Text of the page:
With Trump, Biden Tight in Electoral College Race, Election Looks Headed for Pennsylvania Courts

If neither President Donald Trump nor Democratic presidential candidate Joe Biden can confirm 270 Electoral College votes without Pennsylvania, all eyes will turn to the state, focusing sights upon court clashes over its counting of mail-in ballots.

Pennsylvania, with its 20 Electoral College votes, has previously been deemed a potential tipping point and was considered a likely kingmaker ahead of Election Day.

President Trump insisted he is winning the state in the early hours of Wednesday, during a defiant press conference in which he prematurely claimed victory amid ongoing vote counts.

Criticizing the potential for votes to be counted later than he would like, Trump said: "We want the law to be used in a proper manner so we'll be going to the U.S. Supreme Court.

"We want all voting to stop. We don't want them to find any ballots at four o'clock in the morning and add them to the list. This is a very sad moment."

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Democratic presidential candidate Joe Biden speaks to supporters in Philadelphia, Pennsylvania, on November 3, 2020. The state could potentially prove crucial to determining who is victorious in the Electoral College. Angela Weiss/AFP via Getty Images

In Pennsylvania, there have already been legal challenges over the timings in which mail-in ballots can arrive and be counted—a point likely to be further disputed should the state become the key to victory.

In a tight race such moves could prove crucial in determining the outcome in the state, then the overall victory due to the Electoral College vote impact.

The state's governor, Democrat Tom Wolf, has already rejected criticism of the counting of certain mail-in ballots, insisting all votes in the state will be counted.

"We still have over 1 million mail ballots to count in Pennsylvania," he said, in a statement shared on Twitter.

"I promised Pennsylvanians that we would count every vote and that's what we're going to do. Let's be clear: This is a partisan attack on Pennsylvania's elections, our votes, and democracy. Our counties are working tirelessly to process votes as quickly AND as accurately as possible. Pennsylvania will have a fair election and we will count every vote."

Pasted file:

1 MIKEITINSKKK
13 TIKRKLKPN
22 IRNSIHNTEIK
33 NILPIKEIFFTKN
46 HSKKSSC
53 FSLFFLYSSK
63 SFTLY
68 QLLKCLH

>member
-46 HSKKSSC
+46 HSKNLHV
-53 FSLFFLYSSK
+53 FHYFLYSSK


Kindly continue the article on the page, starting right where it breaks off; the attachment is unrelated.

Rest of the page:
Let’s be clear: This is a partisan attack on Pennsylvania’s elections, our votes, and democracy.

Our counties are working tirelessly to process votes as quickly AND as accurately as possible.

Pennsylvania will have a fair election and we will count every vote.

— Governor Tom Wolf (@GovernorTomWolf) November 4, 2020

A three-day extension for the receipt of mail-in ballots has been in place in Pennsylvania, with those arriving within those days but marked by Election Day due to be counted.

This has already been pushed back against by Republicans, though the U.S. Supreme Court previously ruled there was not enough time pre-election to rule on the constitutionality of the matter—thus allowing the extension to remain.

However, it was noted that only the move to expedite the review was rejected by the high court, leaving open the possibility of the case being revisited.

Justice Samuel Alito wrote in the decision: "I reluctantly conclude that there is simply not enough time at this late date to decide the question before the election.

"That does not mean, however, that the state court decision must escape our review. Although the Court denies the motion to expedite, the petition for certiorari remains before us, and if it is granted, the case can then be decided under a shortened schedule.

"Nothing in the Court's order today precludes Petitioner from applying to this Court for relief if, for some reason, it is not satisfied with the Secretary's guidance."

Trump previously indicated he could pursue further legal action, branding the move for the decision to be upheld "terrible." He doubled down on this in the early hours of Wednesday.

Derek Muller, a law professor at the University of Iowa who teaches courses on election law and federal cours, told The Pittsburgh Gazette the Supreme Court move against expedition did not mean they could not revisit the matter.

"Just because they denied doesn't mean they can't still move on it at a slower pace or at some point after Election Day," he said.

It comes amid separate Republican challenges to throw out certain ballots in the state.

The Pennsylvania Secretary of State was sued Tuesday night with Republicans arguing that voters whose mail-in ballots were rejected should not be able to cast provisional ballots instead.

A case was filed in federal court against election officials in Montgomery County, calling for the rejection of "cured" mail-in ballots on which voters had been allowed to fix clear problems.

Newsweek has contacted the Trump and Biden campaigns as well as Pennsylvania's Secretary of State for comment.